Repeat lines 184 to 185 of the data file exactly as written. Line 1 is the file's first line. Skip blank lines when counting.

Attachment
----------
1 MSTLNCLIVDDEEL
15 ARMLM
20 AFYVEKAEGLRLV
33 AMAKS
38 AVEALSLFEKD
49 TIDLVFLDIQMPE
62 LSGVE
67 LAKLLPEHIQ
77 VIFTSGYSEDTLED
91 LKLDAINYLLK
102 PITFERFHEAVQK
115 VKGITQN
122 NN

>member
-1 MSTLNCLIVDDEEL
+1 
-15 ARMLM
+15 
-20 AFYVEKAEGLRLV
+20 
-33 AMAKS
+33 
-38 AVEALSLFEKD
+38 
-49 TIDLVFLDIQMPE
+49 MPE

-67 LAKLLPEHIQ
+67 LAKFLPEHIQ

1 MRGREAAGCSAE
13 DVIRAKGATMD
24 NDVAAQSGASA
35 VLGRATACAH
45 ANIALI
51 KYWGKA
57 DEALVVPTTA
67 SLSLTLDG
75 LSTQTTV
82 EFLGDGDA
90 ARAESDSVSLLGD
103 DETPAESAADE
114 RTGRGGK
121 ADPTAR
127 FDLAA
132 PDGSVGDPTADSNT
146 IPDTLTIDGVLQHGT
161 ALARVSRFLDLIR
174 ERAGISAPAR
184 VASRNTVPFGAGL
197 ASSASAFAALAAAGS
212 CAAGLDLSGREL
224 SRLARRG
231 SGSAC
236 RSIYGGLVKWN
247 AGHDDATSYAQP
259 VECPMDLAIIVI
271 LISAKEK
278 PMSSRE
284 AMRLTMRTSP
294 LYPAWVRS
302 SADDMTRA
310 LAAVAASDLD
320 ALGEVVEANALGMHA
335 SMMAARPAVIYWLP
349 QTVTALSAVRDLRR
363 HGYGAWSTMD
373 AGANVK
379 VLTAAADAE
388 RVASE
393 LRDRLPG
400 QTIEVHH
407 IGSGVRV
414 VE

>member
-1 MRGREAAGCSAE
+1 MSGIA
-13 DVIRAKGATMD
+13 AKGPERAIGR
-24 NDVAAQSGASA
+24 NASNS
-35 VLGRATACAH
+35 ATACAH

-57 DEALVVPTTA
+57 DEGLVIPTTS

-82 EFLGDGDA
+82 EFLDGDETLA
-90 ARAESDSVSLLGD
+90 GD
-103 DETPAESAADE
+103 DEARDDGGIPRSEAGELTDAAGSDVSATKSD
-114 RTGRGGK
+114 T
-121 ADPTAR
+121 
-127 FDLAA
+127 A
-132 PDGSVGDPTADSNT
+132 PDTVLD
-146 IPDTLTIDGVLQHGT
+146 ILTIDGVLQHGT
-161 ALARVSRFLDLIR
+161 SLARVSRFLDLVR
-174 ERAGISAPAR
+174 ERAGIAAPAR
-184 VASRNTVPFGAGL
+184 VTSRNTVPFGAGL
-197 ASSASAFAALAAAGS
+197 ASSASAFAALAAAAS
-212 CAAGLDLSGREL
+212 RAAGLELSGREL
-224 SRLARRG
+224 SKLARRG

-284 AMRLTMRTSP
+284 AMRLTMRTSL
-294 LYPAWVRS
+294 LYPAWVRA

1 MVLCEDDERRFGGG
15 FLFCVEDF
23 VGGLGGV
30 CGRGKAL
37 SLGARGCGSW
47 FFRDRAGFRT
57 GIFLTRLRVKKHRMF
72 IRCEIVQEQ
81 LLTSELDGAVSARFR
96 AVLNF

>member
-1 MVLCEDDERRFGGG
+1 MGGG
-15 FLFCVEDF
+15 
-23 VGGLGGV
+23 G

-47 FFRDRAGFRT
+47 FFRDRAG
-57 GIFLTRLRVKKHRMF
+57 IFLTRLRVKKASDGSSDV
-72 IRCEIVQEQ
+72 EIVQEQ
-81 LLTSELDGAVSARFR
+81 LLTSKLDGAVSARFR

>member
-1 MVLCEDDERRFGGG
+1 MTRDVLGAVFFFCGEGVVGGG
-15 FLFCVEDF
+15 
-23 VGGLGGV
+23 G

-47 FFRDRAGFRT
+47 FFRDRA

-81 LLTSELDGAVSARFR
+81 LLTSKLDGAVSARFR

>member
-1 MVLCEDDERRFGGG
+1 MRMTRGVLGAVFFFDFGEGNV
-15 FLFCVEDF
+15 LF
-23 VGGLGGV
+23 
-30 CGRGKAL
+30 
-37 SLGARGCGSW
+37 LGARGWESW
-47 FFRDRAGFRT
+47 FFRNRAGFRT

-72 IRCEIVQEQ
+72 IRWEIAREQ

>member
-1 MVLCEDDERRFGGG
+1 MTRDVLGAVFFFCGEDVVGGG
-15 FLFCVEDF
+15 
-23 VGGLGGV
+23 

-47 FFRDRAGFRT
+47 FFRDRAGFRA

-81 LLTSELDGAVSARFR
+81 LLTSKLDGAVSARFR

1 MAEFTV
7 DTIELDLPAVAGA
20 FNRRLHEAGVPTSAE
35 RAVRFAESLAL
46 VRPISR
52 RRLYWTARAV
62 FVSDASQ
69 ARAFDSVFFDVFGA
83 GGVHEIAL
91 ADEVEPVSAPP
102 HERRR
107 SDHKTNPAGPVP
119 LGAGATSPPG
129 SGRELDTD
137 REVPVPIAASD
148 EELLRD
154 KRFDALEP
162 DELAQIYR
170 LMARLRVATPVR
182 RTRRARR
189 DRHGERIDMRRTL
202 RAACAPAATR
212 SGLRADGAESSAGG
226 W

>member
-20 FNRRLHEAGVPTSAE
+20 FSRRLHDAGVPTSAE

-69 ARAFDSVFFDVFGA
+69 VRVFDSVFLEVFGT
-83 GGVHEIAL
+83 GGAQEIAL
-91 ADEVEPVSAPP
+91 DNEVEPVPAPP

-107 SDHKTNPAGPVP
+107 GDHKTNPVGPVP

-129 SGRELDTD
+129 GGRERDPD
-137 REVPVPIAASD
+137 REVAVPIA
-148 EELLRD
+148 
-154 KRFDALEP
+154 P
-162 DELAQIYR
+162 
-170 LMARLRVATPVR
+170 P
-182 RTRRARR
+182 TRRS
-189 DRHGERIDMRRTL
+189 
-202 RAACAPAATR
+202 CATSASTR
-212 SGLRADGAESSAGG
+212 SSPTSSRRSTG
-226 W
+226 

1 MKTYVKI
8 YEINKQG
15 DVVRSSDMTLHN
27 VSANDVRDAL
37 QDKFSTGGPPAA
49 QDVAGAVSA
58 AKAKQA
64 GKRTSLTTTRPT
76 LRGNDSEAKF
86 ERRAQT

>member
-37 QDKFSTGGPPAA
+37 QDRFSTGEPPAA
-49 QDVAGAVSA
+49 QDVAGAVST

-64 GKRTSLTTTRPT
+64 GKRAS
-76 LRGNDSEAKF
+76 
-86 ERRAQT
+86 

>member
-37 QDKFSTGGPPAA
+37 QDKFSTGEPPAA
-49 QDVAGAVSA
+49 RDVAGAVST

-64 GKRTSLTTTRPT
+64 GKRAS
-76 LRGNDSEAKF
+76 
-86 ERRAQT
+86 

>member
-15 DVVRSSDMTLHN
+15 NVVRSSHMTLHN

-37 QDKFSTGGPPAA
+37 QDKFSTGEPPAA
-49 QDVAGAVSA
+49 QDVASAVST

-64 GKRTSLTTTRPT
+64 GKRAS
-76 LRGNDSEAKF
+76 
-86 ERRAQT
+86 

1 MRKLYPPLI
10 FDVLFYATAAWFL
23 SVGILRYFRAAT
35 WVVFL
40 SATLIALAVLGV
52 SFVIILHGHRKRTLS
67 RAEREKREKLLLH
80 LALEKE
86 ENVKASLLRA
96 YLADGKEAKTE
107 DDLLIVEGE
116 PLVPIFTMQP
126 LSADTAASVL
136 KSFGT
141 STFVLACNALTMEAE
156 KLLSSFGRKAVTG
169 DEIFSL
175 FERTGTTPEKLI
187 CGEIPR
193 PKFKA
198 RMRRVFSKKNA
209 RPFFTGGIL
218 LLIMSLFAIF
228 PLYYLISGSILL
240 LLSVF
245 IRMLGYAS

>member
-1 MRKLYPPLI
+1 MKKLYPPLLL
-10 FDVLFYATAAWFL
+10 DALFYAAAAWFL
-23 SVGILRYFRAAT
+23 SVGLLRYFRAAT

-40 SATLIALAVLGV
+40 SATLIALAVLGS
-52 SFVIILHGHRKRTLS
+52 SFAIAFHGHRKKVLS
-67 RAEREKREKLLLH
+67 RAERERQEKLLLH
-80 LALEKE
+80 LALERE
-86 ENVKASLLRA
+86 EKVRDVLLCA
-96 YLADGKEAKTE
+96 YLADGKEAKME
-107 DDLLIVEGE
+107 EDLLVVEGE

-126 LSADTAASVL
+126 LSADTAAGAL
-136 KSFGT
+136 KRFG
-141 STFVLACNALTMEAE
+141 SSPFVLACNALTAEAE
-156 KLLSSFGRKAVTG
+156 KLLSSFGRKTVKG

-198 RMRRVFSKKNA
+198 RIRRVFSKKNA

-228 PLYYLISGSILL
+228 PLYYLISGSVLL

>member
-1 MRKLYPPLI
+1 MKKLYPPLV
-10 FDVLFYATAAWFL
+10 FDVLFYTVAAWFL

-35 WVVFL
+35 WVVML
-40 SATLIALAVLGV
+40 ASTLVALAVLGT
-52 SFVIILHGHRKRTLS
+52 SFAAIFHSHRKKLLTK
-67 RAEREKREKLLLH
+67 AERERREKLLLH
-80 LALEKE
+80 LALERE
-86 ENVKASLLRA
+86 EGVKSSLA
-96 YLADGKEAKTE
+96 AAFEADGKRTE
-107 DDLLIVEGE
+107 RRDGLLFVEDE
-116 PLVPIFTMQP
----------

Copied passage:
62 FVSDASQ
69 ARAFDSVFFDVFGA